In the final part of the series, I will discuss how green reading can influence the putting stroke mechanics. As many of you may know, I am a big proponent of AimPoint Golf's green reading system (www.aimpointgolf.com).
First, let's go over the 'Geometry of a Putt.'
What many amateurs do is that they will aim at the apex of the curve instead of aiming above the apex of the curve. We essentially aim above the apex so when we make contact with the ball, it will roll on the intended line.
From a stroke mechanics perspective, this really plays into the first objective...obtain the optimal speed on the putt so we optimize the effective size of the cup. We WILL make more putts if the effective size of the cup is about 4 inches wide than if it is 3 inches wide or 2 inches wide or 1 inch wide.
What golfers tend to do (and I was guilty of this as well) is that they aim at the apex instead of above the apex.
You're probably asking 'how does that affect the stroke mechanics?'
If you aim at the apex, the only way you are going to start making putts is if you stroke the ball harder to reduce the amount of break. Let's say the AimPoint chart says you need to aim 3 inches outside the right edge, but the apex is actually at 2 inches outside the right edge. If you aim at the apex (2 inches outside the right edge), you will need to stroke the ball harder to take off that 1 inch difference.
And what happens is that when you start missing putts by hitting them too hard, then you will probably counter that by hitting some putts too soft and then your brain goes a bit haywire on you and you start to lose confidence in your putting. You then start to blame it on other things like the putter, the stroke type (wristy, swinging, push/piston), jabbing at the ball instead of staying in rhythm, etc.
WHERE LEFTY GET IT WRONG
If you have watched Phil Mickelson struggle with the flatstick over the years, you will notice that his biggest struggles are from 3 to 10 feet. He will actually make a lot of long putts, but miss putts from short distance badly.
If you also watch Mickelson on those shorter putts, he usually has a tendency to miss with a hard lip-out or knock a 4-footer about 4-feet past the cup.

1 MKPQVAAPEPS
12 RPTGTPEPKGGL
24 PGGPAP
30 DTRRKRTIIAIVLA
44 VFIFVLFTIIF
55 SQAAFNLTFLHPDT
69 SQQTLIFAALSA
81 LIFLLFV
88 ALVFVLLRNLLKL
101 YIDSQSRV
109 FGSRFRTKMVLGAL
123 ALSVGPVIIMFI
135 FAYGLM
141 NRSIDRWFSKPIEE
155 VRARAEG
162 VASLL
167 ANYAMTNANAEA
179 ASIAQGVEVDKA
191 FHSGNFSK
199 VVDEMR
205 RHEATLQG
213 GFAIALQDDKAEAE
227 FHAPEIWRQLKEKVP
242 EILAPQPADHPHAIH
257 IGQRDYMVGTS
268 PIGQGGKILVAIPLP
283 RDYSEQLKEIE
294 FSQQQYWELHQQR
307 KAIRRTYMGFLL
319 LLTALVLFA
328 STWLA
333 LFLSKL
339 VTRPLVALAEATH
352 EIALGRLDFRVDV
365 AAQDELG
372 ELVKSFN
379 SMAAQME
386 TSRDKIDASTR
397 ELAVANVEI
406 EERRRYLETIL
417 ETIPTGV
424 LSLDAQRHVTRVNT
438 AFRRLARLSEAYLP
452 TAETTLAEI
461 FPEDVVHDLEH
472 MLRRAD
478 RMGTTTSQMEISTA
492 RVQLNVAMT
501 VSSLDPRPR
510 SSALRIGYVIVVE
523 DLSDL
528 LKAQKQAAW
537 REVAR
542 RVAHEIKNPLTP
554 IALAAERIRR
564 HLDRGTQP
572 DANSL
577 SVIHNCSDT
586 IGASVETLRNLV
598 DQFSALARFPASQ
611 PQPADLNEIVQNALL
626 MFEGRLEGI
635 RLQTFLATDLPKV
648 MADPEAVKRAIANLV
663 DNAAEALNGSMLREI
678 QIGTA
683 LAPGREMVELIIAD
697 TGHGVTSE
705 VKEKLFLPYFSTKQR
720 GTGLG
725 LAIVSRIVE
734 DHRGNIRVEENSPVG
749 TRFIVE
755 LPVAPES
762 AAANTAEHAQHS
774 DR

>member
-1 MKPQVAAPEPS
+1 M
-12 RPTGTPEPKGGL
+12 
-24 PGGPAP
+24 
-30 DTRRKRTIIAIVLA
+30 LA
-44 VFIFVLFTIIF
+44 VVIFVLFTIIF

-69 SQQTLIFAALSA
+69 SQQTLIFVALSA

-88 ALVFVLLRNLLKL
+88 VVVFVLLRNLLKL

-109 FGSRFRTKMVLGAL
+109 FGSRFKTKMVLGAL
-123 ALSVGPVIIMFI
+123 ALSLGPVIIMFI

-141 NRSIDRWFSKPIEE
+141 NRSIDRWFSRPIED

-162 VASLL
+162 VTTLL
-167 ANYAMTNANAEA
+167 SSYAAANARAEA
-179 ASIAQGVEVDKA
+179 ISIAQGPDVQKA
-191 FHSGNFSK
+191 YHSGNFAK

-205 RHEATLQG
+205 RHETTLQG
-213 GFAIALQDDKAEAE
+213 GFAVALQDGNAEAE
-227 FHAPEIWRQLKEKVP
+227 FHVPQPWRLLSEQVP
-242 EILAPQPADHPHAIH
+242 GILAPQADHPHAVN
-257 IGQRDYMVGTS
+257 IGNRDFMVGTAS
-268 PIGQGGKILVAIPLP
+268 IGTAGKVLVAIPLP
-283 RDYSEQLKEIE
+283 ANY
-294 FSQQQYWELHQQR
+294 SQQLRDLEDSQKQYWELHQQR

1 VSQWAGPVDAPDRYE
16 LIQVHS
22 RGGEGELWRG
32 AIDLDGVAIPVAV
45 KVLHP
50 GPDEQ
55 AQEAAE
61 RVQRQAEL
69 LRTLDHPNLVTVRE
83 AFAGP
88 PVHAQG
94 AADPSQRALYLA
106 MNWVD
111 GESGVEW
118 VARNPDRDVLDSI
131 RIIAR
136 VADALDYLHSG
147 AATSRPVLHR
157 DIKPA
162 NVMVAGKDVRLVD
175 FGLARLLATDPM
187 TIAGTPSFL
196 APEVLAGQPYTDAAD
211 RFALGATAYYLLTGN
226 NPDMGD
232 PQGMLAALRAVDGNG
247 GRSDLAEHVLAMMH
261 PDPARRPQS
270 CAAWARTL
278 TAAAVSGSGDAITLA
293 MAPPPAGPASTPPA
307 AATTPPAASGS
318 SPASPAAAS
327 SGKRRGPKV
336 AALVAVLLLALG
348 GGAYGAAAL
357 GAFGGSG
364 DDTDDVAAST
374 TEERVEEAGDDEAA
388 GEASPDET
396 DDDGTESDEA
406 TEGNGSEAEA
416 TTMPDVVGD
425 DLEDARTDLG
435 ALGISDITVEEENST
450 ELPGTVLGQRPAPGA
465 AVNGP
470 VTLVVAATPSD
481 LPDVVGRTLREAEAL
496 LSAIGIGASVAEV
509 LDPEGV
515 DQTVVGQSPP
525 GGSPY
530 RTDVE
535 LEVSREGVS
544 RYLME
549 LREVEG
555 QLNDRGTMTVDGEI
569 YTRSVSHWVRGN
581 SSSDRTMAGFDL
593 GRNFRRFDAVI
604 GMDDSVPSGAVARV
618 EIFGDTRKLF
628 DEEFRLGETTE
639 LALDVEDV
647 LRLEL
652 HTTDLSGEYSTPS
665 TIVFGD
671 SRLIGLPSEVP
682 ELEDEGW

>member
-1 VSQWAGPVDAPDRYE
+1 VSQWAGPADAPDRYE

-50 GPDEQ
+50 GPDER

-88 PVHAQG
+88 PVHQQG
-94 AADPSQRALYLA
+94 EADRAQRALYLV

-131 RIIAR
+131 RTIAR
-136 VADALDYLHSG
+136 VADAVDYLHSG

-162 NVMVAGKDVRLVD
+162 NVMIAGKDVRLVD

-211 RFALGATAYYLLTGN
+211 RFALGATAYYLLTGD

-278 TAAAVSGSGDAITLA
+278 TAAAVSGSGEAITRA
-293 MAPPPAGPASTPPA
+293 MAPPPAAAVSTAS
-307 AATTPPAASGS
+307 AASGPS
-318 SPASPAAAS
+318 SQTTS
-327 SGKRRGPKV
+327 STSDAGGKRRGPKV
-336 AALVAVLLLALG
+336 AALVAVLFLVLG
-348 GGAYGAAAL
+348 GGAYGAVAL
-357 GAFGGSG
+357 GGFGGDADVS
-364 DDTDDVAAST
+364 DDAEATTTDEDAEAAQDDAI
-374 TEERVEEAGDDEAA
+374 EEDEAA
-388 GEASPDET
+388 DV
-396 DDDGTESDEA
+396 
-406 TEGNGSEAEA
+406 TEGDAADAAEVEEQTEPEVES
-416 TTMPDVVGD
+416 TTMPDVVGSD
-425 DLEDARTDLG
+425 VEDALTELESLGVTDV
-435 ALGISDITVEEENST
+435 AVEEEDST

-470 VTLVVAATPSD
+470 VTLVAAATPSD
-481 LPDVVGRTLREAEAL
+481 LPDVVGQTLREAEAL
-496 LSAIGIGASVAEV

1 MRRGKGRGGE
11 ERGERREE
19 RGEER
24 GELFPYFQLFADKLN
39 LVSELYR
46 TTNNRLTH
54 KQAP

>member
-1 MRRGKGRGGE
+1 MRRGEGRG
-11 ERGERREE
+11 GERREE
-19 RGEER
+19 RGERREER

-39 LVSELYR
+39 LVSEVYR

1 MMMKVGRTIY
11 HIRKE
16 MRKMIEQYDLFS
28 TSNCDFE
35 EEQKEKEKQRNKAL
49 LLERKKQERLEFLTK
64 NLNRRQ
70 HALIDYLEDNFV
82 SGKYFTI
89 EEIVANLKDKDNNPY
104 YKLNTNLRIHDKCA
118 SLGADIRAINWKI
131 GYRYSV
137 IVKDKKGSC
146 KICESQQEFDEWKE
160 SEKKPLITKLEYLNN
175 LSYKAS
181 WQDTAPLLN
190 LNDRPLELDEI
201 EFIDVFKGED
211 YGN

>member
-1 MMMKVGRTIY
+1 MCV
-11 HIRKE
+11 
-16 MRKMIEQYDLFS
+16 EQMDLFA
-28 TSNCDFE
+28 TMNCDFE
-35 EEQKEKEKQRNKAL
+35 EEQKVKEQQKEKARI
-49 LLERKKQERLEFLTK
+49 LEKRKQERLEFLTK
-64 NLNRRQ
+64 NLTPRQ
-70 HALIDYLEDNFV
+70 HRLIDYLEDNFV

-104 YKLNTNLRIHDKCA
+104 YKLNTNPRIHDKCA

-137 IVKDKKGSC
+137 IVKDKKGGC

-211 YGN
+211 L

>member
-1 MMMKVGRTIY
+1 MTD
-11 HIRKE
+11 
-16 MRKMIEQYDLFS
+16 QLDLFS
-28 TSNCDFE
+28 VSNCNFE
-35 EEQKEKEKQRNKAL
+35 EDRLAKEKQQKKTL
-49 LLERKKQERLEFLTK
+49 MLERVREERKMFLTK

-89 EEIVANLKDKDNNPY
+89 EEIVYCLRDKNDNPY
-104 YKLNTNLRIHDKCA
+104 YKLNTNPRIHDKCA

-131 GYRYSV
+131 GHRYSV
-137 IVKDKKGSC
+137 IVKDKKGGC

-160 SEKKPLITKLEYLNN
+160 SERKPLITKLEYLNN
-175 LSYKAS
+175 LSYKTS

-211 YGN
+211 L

What happens with Mickelson on the shorter putts is that he has the philosophy of 'hit the putt harder so I can reduce the amount of break and that will make it easier for me to sink the putt.'
The problem is that Mickelson is actually shrinking the size of the cup he is putting to and actually making it MORE difficult to make that putt. He now has to be aimed more precisely, hit the sweetspot more precisely and hope that a small indentation or a spike mark does not knock the ball off that line at all.
If Mickelson understood optimal speed's impact on his putting and knew where to aim, he would make a lot more putts.
Good putting starts with good speed, not with a 'good line.'
One thing I've found is that many times I'll read a putt with AimPoint and I don't quite trust the read and then get penalized for that lack of trust.
For example, I may have a read of 12 inches outside the left edge. But, it may feel more like 7 inches.
Obviously, that can just be me being used to reading the apex of the putt and if I stroke the putt, I'll miss on the low side. But, it can also be a case of me mis-reading the *speed* of the putt as well. And often times I'll realize that I was prepared to hit the ball too hard for that putt and now I have to adjust my aim and adjust my stroke to hit the putt softer.
Over time, this will make an impact on the stroke mechanics you use to execute the proper amount of speed on putts.
ROLLING THE BALL OVER THE INTENDED TARGET
I find that if you use AimPoint and practice it, you can greatly improve this aspect if you are aware about it.
For instance, in the AimPoint clinic I attended, I would often see the other students get the read down and know *where* to aim, but they would mis-aim the putter and try to compensate with the stroke.
I mostly saw golfers aim too far left and then incorporate an inside-to-out stroke to get the ball at the target. And they would tend to miss putts breaking to the left too low and putts breaking to the right too high.
Here's the breakdown (for righties):
LEFT AIM BIAS = Miss left breaking putts on the low side, right breaking putts on the high side.
RIGHT AIM BIAS = Miss left breaking putts on the high side, right breaking putts on the low side.
Lastly, one can understand the physics imparted on putts better and use that to improve their stroke mechanics.
What a lot of people, even those who use AimPoint, don't understand is that the AimChart is just telling the golfer *where* to aim. It is NOT telling the golfer the line of the putt.
Essentially, it's telling you where to aim so you can roll the ball on the line needed to make the putt go dead center into the cup.
Where I find this extremely important is on putts that have more of an early break to them.
For example, I may read a 20-foot putt at 18 inches outside the right edge, but it feels like it will break more like 12 inches. That's because I don't see the break being as prononced.
However, what will happen is that after impact, the ball will IMMEDIATELY take off to the left in the first 3-feet. Then the next 17-feet of the putt the putt may roll relatively straight. But, if I didn't aim to the right of the cup enough, I would have never made the putt because I didn't correctly account for that break immediately after impact.
Those putts are putts that often confuse golfers. If they miss the putt badly left, they may incorrectly assume that they pulled the putt when they actually just mis-aimed the putt at address. So they start working on their putting stroke mechanics instead of working on their green reading skills and knowing where to aim.